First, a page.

President Oscar Arias this week signed a law that will dramatically increase penalties for traffic violations and, authorities hope, reduce roadway accidents that kill on average about one person a day.
Under the new law, drunk drivers automatically lose their license for two years and could be locked up for one to three years, although a judge can replace jail time with community service. Driving faster than 150 kph and racing other cars carry the same penalty.
The law, a reform to 1993 legislation, also raises the maximum fine for traffic violations to $410 from $36. A driver is charged $410 for speeding at 120 kph or driving without a valid license or permit. Forgetting to wear a seatbelt, holding a cell phone or ignoring traffic lights carry a $310 fine.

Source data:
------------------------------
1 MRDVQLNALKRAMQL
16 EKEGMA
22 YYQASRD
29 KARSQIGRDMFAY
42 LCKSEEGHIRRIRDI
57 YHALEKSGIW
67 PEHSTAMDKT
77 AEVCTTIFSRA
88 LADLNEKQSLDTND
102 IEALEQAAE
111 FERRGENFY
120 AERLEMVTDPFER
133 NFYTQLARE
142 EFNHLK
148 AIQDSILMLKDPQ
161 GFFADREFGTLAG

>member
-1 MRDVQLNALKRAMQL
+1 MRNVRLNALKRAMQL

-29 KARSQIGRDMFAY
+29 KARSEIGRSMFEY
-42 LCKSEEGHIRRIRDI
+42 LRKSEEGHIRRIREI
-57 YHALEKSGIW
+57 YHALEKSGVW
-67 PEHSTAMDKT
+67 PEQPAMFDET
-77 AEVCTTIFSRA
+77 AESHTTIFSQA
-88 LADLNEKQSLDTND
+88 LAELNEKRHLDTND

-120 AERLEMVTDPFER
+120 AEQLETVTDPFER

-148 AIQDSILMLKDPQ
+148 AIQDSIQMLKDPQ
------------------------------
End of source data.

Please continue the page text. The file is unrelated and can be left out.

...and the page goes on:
“I know this law is harsh,” Arias said. “But rather than get scared, we should thank lawmakers for passing it. We have let (drivers) get away with too much.”
In the coming days, the law will be published in La Gaceta, the official government newspaper, and criminal penalties will take effect two weeks later. Fines will take effect in September to give the Public Works and Transport Ministry (MOPT) time to inform drivers about the changes.
– Gillian Gillers